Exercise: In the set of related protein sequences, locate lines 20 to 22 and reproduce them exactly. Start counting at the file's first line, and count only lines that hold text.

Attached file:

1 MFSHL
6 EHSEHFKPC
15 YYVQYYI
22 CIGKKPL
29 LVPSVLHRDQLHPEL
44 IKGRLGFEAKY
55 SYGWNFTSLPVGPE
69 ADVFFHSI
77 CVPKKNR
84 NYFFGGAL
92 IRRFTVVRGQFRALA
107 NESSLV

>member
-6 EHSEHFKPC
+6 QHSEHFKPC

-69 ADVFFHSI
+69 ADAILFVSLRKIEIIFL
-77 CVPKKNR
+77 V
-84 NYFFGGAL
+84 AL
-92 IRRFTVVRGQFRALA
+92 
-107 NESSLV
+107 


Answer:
-84 NYFFGGAL
+84 AL
-92 IRRFTVVRGQFRALA